The Evolution of Logic (The Evolution of Modern Philosophy)
Cambridge University Press, 8/30/2010
EAN 9780521766814, ISBN10: 0521766818
Hardcover, 312 pages, 23.1 x 15.7 x 2.3 cm
Originally published in English
Examines the relations between logic and philosophy over the last 150 years. Logic underwent a major renaissance beginning in the nineteenth century. Cantor almost tamed the infinite, and Frege aimed to undercut Kant by reducing mathematics to logic. These achievements were threatened by the paradoxes, like Russell's. This ferment generated excellent philosophy (and mathematics) by excellent philosophers (and mathematicians) up to World War II. This book provides a selective, critical history of the collaboration between logic and philosophy during this period. After World War II, mathematical logic became a recognized subdiscipline in mathematics departments, and consequently but unfortunately philosophers have lost touch with its monuments. This book aims to make four of them (consistency and independence of the continuum hypothesis, Post's problem, and Morley's theorem) more accessible to philosophers, making available the tools necessary for modern scholars of philosophy to renew a productive dialogue between logic and philosophy.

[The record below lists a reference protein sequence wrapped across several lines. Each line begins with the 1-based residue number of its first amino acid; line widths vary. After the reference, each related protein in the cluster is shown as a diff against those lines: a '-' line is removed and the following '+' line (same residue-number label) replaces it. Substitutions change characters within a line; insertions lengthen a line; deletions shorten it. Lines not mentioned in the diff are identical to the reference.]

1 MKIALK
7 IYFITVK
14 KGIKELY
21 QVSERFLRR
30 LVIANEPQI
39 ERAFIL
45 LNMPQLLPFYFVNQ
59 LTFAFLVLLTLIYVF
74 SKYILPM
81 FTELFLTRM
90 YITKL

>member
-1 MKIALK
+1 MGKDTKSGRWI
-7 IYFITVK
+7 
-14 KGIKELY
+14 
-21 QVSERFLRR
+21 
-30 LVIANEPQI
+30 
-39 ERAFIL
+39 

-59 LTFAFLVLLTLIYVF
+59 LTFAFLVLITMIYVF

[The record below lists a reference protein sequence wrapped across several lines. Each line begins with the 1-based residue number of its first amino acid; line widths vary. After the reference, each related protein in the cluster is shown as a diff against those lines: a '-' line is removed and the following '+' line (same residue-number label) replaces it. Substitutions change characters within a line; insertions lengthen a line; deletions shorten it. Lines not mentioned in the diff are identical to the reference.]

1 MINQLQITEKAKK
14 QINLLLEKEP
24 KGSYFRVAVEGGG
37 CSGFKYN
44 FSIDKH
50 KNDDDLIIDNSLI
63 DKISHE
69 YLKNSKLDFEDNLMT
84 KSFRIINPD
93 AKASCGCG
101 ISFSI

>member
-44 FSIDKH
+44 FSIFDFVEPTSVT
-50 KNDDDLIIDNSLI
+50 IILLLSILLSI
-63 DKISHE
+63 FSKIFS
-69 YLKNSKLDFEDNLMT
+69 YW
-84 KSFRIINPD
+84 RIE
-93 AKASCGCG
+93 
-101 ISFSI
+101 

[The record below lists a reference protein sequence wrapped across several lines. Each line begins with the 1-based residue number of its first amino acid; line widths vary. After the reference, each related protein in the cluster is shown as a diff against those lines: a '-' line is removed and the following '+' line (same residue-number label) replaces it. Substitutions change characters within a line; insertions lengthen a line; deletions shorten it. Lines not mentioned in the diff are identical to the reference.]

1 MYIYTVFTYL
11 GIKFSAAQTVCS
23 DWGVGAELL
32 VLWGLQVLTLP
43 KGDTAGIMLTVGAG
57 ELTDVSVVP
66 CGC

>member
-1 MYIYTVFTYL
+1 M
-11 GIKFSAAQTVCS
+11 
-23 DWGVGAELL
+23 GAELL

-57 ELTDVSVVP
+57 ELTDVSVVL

1. Cantor's paradise
2. Die urwahrheiten
which sets exist?
4. The universe and everything
5. Truth eludes proof
6. Accommodating Cantor
7. Or not
8. The critique of pure reason
9. The ways of the world
10. The zoology of reality.